“Reimagining A Lost Homeland” Opens On A Snowy Weekend

After two unfortunate reschedulings and a surprisingly snowy weekend, the first exhibition of the year, “Reimagining A Lost Homeland: Ottoman Era Photography from the Dildilian Studio” opened at the Armenian Museum on the afternoon of Sunday, January 8th.

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Two daughters of the Dildilian family posing with a portrait featuring their father as a child

The exhibit creator, Dr. Armen Marsoobian, who is a descendant of the Dildilian Brothers, was able to make the trek up from his home in Connecticut to join the festivities, give an engrossing gallery talk about the show, and sign copies of his latest books.

In spite of the weather, we enjoyed a fantastic turnout that included many other members of the Dildilian family descendants, along with Museum members and visitors who braved the snow piles to enjoy extraordinary examples of Ottoman-era photography and stories of the Dildilian Brothers.

The exhibit, which is co-sponsored by Project SAVE , highlights the work from the Dildilian family’s business: a photography studio first founded in 1888.

Unlike many of the more well-known photographers of the Ottoman Empire who practiced in Constantinople, the Dildilian family worked primarily in central Anatolia and the Black Sea Coast. The family business was first founded by Tsolag Dildilian in Sivas, or historic Sepastia, and studios were opened across the Empire over a period of 30 years in cities like Amasya, Konya and Adana.

More than 900 photographs and glass negatives survived the period, along with family member’s memoirs describing events and life during the tumultuous and tragic period of the Massacres and Genocide.

Approximately 150 enlarged reproduction photographs make up the exhibit, with subjects ranging from family members, community streets, buildings and colleges, hospitals, orphans, and atrocities from the Genocide, all accompanied by extensive eyewitness accounts from Dildilian family members.

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Project SAVE CEO Ruth Thomasian introduces the afternoon’s gallery talk

In his gallery talk, which was introduced by Armenian Museum Curator Gary Lind-Sinanian, and Project SAVE’s Director and CEO, Ruth Thomasian, Marsoobian outlined the beginnings of the Dildilian portrait studio.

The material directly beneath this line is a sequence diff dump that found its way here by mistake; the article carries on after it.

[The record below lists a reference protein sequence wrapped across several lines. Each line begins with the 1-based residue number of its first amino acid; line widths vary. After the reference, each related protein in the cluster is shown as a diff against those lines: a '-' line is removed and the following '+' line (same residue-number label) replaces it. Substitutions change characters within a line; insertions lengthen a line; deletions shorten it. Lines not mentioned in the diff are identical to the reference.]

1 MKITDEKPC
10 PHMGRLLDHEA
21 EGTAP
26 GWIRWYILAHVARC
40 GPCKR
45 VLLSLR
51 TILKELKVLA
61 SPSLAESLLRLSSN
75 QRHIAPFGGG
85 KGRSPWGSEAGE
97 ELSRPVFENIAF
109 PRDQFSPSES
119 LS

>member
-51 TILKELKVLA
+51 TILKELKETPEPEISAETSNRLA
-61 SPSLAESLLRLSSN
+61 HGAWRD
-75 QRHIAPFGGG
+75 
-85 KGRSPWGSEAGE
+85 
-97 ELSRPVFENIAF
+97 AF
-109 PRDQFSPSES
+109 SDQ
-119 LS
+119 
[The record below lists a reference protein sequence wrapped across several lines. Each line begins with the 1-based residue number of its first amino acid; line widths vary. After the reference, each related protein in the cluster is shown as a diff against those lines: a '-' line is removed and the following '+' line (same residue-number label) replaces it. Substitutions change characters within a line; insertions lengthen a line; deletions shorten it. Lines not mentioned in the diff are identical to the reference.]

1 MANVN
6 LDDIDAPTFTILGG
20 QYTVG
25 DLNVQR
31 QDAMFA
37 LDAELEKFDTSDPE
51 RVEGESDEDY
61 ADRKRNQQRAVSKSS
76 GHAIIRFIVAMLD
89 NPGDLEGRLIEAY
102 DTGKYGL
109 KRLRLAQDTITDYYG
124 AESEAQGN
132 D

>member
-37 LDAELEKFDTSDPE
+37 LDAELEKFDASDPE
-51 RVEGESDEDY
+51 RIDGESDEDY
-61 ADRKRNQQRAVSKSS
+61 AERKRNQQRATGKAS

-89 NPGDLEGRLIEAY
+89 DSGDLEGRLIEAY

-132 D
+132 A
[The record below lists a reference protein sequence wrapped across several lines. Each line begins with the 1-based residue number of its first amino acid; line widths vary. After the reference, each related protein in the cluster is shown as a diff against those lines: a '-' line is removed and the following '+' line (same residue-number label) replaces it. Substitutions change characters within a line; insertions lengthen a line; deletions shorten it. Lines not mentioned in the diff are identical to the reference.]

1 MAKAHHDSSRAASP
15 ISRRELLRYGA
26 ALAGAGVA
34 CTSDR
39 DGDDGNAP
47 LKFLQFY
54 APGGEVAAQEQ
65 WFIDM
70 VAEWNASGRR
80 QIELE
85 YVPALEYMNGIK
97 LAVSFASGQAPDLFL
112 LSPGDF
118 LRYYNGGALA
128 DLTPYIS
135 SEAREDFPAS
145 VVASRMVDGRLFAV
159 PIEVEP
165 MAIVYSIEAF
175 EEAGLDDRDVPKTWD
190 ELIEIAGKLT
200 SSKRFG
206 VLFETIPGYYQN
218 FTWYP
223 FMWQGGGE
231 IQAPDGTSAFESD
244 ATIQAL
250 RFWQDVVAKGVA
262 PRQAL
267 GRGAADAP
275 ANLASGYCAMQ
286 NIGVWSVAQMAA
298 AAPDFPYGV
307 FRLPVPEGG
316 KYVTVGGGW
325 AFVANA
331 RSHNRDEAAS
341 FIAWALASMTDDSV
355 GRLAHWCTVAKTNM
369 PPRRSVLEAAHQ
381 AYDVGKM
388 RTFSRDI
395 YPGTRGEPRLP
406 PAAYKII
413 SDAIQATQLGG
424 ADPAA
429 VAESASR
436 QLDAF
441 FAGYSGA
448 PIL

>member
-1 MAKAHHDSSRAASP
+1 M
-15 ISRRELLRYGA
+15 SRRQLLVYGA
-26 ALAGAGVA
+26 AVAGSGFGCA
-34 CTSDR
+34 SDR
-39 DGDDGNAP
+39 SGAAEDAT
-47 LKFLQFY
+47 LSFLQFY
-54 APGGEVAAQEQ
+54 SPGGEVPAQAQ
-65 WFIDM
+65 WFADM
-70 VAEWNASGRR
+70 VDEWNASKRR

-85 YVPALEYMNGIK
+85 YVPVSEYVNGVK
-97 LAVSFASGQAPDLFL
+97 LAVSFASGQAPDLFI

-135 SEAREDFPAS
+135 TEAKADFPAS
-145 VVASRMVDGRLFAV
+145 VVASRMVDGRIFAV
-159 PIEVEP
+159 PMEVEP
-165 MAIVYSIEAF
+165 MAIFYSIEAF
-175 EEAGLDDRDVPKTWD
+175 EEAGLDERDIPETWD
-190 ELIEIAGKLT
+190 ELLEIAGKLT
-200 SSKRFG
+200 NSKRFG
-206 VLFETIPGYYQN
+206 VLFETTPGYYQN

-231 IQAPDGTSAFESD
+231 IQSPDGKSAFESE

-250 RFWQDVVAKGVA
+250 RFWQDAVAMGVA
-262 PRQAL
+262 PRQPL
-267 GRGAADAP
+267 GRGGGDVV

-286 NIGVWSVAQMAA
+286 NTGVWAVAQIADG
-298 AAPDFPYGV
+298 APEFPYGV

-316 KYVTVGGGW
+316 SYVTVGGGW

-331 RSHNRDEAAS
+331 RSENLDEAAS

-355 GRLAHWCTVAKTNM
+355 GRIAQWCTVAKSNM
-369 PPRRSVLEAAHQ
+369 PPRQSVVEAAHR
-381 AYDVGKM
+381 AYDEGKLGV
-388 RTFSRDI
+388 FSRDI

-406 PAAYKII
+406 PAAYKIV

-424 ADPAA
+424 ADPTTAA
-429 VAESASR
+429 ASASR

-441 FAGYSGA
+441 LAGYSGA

“We’ve divided [the exhibit] into groupings,” said Marsoobian while explaining the show’s layout. The first section explores the family story and history prior to 1915.

Marsoobian showed attendees the first photograph taken by his grandfather, which hangs at the beginning of the exhibit, “was taken in 1888 of his younger brother Ara, who then became his partner in the photography business after studying photography, not in France, but actually in Illinois in…I think it was 1905.”

He also explained during the gallery talk that the only  photograph in the exhibition that is not a Dildilian photograph can also be found in the first section of the show, and it features German soldiers (visitors can hunt for this photograph in the first section of the exhibit!).

The second portion of the show highlights portraits of Dildilian family members who did not survive the events of 1915.

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Armen Marsoobian (Left of Poster) with other Dildilian Family descendants

The family  that was able to survive the Armenian Genocide, like Marsoobian’s grandfather and mother, did so because the Ottoman military and civilian authorities needed their skills as photographers, and the Dildilians were allowed to remain in their hometown of Marsovan under the condition that they convert to Islam and adopt Turkish identities. Marsoobian also explained during the gallery talk that as a part of this agreement, his grandfather was made a member of the Ottoman army as a photographer and traveled around the Empire taking photographs for the government. 

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Armenian Museum Board President Michele Kolligian and Project SAVE CEO Ruth Thomasian

The remainder of the exhibit highlights photography of community streets, buildings, colleges, hospitals, orphans and clients from the Dildilian studio. The final portion of the show includes an amazing 360 degree panorama photograph that was taken just before the first war of Anatolia College and the surrounding landscape.

Marsoobian shared during the talk that before the Genocide, his grandfather was the College photographer and that to create the stunning image, “de took a series of 12 photographs of the whole landscape,” from the roof of the Anatolia College Hospital, “and then attached them together to create the full image.”

Want to hear more about Reimagining a Lost Homeland? Keep up with us on Facebook,  subscribe to our email list, and check our website events list to hear about future events featuring the exhibit and Dr. Marsoobian! You can also check our Twitter for video excerpts of the January 8th gallery talk.

lost homelandDr. Armen Marsoobian is Professor and Chair of Philosophy at Southern Connecticut University and has authored a number of books on the Armenian Genocide and his family’s photography, including the latest release: “Fragments of a Lost Homeland: Remembering Armenia,” which outlines the Dildilian family’s experiences through memoirs, diaries, and letters, along with photographs and drawings.



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